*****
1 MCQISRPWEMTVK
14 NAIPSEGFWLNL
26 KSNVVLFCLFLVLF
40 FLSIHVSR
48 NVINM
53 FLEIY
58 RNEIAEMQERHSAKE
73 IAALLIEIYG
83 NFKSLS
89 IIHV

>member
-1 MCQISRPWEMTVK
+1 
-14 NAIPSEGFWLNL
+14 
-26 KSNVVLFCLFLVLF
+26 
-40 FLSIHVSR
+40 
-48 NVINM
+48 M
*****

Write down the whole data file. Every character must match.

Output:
1 MCQISRPWEMTVK
14 NAIPSEGFWLNL
26 KSNVVLFCLFLVLF
40 FLSIHVSR
48 NVINM
53 FLEIY
58 RNEIAEMQERHSAKE
73 IAALLIEIYG
83 NFKSLS
89 IIHV

>member
-1 MCQISRPWEMTVK
+1 
-14 NAIPSEGFWLNL
+14 
-26 KSNVVLFCLFLVLF
+26 
-40 FLSIHVSR
+40 
-48 NVINM
+48 M